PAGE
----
Marion Williams, Director of The Cockburn Association called for the need for communities to work together saying this is a national situation and what is happening in Damhead represent the huge pressure on our green land right across the country. Saying “we have been encouraged to have community plans, encouraged by endless consultation to make our opinions known. More and more people are engaging with that and more and more we feel disappointed that we are ignored. It is Greenbelt. It is protected. Every single policy says you shouldn’t build here. A reporter may come and say the economic benefit of the development outweighs all other policies. We’ve got to make it clear that sustainable economic development – what has become the word and expression that all politicians use, has to be used responsibly. Because, at the moment it is not. We have got to stand together now to let those people that we elect to represent us do the right thing”
Pete Ritchie from Nourish Scotland said “What is happening globally, that more and more money is shifting towards rent from labour, is huge. The fundamental problem that we have to work with is that if we see land as a form of speculation and something that we can make development gain from it, then these processes will always happen. There will always be pressures for people to make unearned gains out of land. Fundamentally what we need to do in Scotland – we need to change the way that we attribute development gain and the way we tax and value land. It needs to become less desirable to sell agricultural land for housing and development and it has got to become more desirable to continue farming and working the land by having local food economies. We need to change the way we think about land. Nourish Scotland is committed to keeping farming going in Scotland, to grow more of what we eat and to eat more of what we grow. This is a very important test case of can we keep doing that. Unfortunately we weren’t able to keep Andrew Stoddard on his farm in East Lothian, and as some know a tenant farmer before that who was evicted committed suicide, because loosing your farm is such a traumatic issue. So it is really important that with this third case, that we actually win this one.”
Nathalie Holbrook, environmental artist and photographer who is coordinating the campaign and petition concluded by saying “Our community, like other communities have gone through the extensive planning process, but feel our voice is not being listened to. What we need now is to work to ensure our aspirations to design better local futures are heard and represented and to get the support of our elected representatives in Parliament and Midlothian Council. We need to ensure that the community voice is heard louder than the interests of private developers who often have no link to the land and the local community. We are not saying no to investment in the arts and this studio but we are adamant that the cost of developing this site here at Damhead is too high.”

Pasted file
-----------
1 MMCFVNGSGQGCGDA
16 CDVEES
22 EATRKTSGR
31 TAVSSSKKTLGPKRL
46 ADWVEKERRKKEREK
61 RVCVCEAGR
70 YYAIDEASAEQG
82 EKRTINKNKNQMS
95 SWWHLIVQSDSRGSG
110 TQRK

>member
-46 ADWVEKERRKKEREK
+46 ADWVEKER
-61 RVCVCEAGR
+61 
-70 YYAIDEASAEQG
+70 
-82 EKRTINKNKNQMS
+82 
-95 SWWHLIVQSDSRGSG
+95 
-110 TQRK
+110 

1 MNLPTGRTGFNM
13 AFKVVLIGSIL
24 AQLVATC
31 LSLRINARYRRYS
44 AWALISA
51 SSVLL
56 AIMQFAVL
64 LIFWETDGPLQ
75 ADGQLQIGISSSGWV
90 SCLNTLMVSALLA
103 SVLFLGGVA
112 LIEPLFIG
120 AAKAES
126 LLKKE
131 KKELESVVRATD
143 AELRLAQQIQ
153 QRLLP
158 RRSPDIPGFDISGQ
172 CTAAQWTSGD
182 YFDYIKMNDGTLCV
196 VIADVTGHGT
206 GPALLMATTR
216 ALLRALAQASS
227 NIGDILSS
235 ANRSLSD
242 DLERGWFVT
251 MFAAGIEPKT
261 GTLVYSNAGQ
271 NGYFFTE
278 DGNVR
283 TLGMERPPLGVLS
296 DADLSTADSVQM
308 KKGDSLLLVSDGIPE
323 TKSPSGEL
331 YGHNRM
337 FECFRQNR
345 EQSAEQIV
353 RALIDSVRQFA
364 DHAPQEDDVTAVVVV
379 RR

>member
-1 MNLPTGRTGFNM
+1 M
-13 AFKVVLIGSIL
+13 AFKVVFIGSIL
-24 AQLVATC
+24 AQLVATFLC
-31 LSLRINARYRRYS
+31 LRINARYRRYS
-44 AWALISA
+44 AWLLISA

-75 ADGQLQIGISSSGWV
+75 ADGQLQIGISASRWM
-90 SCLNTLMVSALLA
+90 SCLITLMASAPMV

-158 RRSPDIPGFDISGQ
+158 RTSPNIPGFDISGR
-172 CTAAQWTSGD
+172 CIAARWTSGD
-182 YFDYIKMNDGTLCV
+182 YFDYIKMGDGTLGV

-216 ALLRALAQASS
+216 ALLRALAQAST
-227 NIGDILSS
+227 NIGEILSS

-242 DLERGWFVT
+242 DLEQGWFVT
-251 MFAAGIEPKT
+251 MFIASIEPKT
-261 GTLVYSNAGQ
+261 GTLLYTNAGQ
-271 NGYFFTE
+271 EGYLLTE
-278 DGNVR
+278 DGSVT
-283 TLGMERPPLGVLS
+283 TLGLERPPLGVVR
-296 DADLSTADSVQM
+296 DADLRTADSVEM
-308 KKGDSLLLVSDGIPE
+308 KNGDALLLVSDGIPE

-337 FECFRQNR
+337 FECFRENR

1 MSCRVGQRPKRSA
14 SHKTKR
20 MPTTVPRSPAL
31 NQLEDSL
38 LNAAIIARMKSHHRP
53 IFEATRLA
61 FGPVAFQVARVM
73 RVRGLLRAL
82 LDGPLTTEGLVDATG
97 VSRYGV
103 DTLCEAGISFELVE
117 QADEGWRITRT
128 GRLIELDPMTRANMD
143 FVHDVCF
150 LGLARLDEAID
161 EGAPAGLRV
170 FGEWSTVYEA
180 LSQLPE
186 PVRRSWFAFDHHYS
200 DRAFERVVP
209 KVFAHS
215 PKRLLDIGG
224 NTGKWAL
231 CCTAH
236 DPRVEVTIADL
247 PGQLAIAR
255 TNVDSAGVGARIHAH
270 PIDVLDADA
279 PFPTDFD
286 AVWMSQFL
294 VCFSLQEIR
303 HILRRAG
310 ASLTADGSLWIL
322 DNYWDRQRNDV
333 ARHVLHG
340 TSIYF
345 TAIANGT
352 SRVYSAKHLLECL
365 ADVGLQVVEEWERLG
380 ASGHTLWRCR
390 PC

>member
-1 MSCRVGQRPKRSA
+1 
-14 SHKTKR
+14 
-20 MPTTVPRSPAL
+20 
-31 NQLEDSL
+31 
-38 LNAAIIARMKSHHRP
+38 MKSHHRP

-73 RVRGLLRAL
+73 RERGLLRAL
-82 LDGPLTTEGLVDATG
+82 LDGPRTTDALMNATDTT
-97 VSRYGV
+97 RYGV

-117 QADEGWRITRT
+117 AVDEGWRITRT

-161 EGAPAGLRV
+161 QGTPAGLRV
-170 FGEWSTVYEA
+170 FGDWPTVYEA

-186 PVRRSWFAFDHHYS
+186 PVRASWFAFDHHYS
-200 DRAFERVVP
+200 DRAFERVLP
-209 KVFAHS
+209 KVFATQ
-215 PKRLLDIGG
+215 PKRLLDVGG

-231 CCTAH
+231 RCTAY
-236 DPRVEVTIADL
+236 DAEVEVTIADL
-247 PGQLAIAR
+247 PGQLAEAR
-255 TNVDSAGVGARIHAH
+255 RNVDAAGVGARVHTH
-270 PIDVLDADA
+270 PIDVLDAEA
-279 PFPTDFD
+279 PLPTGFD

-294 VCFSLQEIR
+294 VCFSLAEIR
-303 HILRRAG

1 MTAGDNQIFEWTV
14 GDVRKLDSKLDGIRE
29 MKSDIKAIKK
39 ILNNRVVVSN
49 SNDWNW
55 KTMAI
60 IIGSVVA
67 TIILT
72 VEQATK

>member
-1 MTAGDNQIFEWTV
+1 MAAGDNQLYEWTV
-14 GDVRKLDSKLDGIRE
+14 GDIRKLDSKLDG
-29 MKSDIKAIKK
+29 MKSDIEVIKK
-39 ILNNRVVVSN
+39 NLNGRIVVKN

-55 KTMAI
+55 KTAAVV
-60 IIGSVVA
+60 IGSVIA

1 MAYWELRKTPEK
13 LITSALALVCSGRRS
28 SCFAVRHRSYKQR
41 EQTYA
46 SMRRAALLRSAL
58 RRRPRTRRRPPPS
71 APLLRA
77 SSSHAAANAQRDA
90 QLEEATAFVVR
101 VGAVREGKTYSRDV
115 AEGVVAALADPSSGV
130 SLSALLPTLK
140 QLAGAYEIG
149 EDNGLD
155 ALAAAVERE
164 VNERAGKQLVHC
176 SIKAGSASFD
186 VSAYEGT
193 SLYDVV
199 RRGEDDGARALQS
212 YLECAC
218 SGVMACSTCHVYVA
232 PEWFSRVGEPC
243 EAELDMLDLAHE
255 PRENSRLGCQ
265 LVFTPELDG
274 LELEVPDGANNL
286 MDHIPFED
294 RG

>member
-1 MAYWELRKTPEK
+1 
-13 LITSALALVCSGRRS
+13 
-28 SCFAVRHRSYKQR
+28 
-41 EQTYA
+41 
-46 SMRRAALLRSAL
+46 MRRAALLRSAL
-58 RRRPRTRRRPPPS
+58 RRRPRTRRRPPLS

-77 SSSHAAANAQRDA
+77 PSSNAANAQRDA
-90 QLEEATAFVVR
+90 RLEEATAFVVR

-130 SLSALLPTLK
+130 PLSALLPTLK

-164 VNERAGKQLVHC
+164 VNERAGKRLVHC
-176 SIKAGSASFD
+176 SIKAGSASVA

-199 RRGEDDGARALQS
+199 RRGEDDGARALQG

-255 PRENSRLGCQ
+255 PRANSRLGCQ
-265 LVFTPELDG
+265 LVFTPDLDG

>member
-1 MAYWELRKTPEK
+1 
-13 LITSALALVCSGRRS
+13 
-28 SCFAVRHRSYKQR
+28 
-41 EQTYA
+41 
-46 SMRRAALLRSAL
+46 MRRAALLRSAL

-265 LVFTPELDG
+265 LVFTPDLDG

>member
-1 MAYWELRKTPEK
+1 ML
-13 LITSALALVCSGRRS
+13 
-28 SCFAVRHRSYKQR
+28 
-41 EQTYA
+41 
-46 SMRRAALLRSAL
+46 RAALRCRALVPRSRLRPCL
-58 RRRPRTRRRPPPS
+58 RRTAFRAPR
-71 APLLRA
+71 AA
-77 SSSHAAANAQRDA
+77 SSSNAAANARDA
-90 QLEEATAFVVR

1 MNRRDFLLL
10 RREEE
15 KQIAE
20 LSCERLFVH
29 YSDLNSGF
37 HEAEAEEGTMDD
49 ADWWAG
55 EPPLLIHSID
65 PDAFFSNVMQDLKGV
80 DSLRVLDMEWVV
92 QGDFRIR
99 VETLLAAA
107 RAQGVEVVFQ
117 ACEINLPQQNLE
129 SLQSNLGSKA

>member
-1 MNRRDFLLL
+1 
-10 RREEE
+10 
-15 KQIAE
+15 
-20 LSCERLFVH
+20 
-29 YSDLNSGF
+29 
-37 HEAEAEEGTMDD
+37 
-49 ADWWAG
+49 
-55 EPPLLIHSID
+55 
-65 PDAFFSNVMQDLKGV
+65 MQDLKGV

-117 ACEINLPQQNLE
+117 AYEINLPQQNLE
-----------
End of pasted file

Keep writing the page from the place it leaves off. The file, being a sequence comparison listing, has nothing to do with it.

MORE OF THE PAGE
In December 2015 Scottish Government called in the proposals for the film studio complex to be decided by Alex Neil, Cabinet Secretary for Social Justice, Communities and Pensioners. A decision will be made by the 21 April 2016 as to whether this site at Damhead, Old Pentland is an appropriate location for this development. The complex includes a series of massive studio buildings, a hotel, a film school, a power station, the UKs largest data centre with a microwave dish, backlots for set building, equipment, and storage as well as 600 car parking spaces. In all 86 acres, mostly on prime agricultural land (grade 2 and 3). There are serious concerns about the inconsistencies, the lack of adequate information and transparency over the proposals.
Green MSP Alison Johnstone who attended the previous Damhead gathering, was unable to attend but sent a statement of support which was read out by local Green candidate Daya Feldwick:
“Congratulations to all who have turned out once more to Save Damhead’s Greenbelt, to ensure that the community’s voice is heard in the decisions that will profoundly affect this community and beyond.
You are joined today by many fantastic campaigning organisations, people not only with passion, but with experience too and expertise.
I believe that our Greenbelt was given this designation for a reason, and that we must resist attempts to ride a coach and horses through planning guidelines. Lothian has a growing population. Surely we should all be considered about making sure that it’s a resilient population, one that strives to grow at least some of its own food?
Why should our Greenbelt go to the highest bidder? Imaginative, creative ideas, that make real sense, like a Foodbelt, are being suggested and deserve serious consideration and support.
I know you will leave today feeling well supported and inspired. I’m sorry that I can’t be with you today but assure you of my wholehearted support as we work together to Save Damhead.”
The petition to save Jim’s farm can be found HERE.
Photograph courtesy of Damhead CommunityTweet Share on Facebook